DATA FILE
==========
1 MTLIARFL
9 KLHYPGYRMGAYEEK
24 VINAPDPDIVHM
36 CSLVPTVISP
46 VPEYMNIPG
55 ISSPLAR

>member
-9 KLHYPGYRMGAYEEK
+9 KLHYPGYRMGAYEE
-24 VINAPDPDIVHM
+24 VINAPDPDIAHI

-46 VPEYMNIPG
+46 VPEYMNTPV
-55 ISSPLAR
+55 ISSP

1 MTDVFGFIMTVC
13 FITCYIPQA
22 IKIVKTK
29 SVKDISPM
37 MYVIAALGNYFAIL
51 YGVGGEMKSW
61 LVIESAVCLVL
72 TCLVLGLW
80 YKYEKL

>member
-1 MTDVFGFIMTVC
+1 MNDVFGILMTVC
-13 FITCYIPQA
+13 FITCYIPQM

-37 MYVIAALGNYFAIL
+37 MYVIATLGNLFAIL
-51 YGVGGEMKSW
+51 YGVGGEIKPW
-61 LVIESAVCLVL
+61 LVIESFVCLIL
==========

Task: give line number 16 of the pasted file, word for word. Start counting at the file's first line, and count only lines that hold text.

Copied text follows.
1 MTDVFGFIMTVC